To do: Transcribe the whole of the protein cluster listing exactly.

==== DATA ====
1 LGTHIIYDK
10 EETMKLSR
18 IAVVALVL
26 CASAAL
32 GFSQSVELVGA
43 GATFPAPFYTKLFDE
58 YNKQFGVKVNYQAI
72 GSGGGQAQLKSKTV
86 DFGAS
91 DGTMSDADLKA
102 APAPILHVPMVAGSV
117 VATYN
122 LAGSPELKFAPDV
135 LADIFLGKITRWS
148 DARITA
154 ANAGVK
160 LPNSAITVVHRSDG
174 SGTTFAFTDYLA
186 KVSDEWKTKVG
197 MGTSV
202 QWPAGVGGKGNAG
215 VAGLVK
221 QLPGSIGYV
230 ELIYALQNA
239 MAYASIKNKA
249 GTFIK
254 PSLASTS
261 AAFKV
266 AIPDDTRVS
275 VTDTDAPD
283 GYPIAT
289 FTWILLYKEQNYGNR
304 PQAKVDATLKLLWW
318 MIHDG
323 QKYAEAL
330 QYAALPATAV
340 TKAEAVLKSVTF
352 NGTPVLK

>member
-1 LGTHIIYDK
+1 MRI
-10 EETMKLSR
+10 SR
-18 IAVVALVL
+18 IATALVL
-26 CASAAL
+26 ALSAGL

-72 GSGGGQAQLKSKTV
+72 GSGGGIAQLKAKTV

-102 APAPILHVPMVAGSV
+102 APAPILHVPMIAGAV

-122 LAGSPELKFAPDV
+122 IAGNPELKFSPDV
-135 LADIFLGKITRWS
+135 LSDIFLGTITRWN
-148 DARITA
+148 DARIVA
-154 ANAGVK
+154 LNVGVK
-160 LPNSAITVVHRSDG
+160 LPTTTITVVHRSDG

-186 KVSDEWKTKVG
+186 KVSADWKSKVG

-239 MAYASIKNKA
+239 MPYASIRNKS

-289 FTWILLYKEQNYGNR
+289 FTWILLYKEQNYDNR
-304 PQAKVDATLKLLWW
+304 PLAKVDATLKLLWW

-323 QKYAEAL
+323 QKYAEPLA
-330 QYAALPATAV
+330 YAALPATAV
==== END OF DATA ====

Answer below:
1 LGTHIIYDK
10 EETMKLSR
18 IAVVALVL
26 CASAAL
32 GFSQSVELVGA
43 GATFPAPFYTKLFDE
58 YNKQFGVKVNYQAI
72 GSGGGQAQLKSKTV
86 DFGAS
91 DGTMSDADLKA
102 APAPILHVPMVAGSV
117 VATYN
122 LAGSPELKFAPDV
135 LADIFLGKITRWS
148 DARITA
154 ANAGVK
160 LPNSAITVVHRSDG
174 SGTTFAFTDYLA
186 KVSDEWKTKVG
197 MGTSV
202 QWPAGVGGKGNAG
215 VAGLVK
221 QLPGSIGYV
230 ELIYALQNA
239 MAYASIKNKA
249 GTFIK
254 PSLASTS
261 AAFKV
266 AIPDDTRVS
275 VTDTDAPD
283 GYPIAT
289 FTWILLYKEQNYGNR
304 PQAKVDATLKLLWW
318 MIHDG
323 QKYAEAL
330 QYAALPATAV
340 TKAEAVLKSVTF
352 NGTPVLK

>member
-1 LGTHIIYDK
+1 MRI
-10 EETMKLSR
+10 SR
-18 IAVVALVL
+18 IATALVL
-26 CASAAL
+26 ALSAGL

-72 GSGGGQAQLKSKTV
+72 GSGGGIAQLKAKTV

-102 APAPILHVPMVAGSV
+102 APAPILHVPMIAGAV

-122 LAGSPELKFAPDV
+122 IAGNPELKFSPDV
-135 LADIFLGKITRWS
+135 LSDIFLGTITRWN
-148 DARITA
+148 DARIVA
-154 ANAGVK
+154 LNVGVK
-160 LPNSAITVVHRSDG
+160 LPTTTITVVHRSDG

-186 KVSDEWKTKVG
+186 KVSADWKSKVG

-239 MAYASIKNKA
+239 MPYASIRNKS

-289 FTWILLYKEQNYGNR
+289 FTWILLYKEQNYDNR
-304 PQAKVDATLKLLWW
+304 PLAKVDATLKLLWW

-323 QKYAEAL
+323 QKYAEPLA
-330 QYAALPATAV
+330 YAALPATAV